In this careful approach, A Patriot's History gives students an example of honest historical inquiry. "Foundations for English Success in the New World: A Hypothesis," for example, is one of the early headings in the first chapter, titled "The City on the Hill, 1492-1707." Hypothesizing helps students learn that history is an inquiry—not an ideology. Their major hypothesis in the book responds to a simple query: What makes America great? Their answer, confident but not jingoistic, leaves room for debate. They don't just presume that America is great, they provide an argument. This makes the textbook a fine teaching tool. They propose that the cause of American greatness can be found in Americans' deeply-held religious beliefs, which in turn yielded a moral capital that has sustained the greatest economy the world has seen. We have fought to sustain our religious, civil, and economic liberty. This doesn't entail, "my country, right or wrong," as the authors concede, but neither does it entail "my country, always wrong!"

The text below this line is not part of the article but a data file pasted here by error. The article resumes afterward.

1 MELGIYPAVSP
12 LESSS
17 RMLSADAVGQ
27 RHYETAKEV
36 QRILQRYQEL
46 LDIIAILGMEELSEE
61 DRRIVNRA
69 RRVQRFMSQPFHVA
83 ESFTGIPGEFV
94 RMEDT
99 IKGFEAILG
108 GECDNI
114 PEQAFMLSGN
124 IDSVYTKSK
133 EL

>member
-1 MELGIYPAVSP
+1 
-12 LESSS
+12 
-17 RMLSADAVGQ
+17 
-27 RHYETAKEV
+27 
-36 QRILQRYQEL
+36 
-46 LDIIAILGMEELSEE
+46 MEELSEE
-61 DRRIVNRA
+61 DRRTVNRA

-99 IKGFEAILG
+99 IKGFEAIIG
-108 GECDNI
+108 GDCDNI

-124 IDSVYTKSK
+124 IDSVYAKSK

While Schweikart and Allen give due recognition to the importance of popular religious history, their account could be improved by a more discerning account of the relationship of natural rights to religious liberty. A Patriot's History is strongest when interweaving economic history with political narrative, particularly in its tales of entrepreneurial innovation, and when combating the usual bias against great American industrialists like John D. Rockefeller and Andrew Carnegie. The book gives short shrift to constitutional law; the authors' conflation of judicial review with judicial supremacy is simply incorrect.